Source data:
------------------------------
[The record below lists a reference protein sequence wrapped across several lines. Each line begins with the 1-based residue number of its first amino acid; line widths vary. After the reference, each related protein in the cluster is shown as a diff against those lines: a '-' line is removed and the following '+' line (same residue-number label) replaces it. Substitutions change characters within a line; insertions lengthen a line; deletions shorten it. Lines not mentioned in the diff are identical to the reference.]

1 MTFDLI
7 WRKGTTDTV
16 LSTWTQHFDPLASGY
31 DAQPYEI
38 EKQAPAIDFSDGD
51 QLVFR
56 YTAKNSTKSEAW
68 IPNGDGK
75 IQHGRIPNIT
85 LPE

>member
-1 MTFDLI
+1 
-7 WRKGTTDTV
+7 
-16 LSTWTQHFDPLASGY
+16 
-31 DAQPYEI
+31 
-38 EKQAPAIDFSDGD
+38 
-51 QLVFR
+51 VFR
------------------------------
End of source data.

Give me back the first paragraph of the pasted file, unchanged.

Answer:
[The record below lists a reference protein sequence wrapped across several lines. Each line begins with the 1-based residue number of its first amino acid; line widths vary. After the reference, each related protein in the cluster is shown as a diff against those lines: a '-' line is removed and the following '+' line (same residue-number label) replaces it. Substitutions change characters within a line; insertions lengthen a line; deletions shorten it. Lines not mentioned in the diff are identical to the reference.]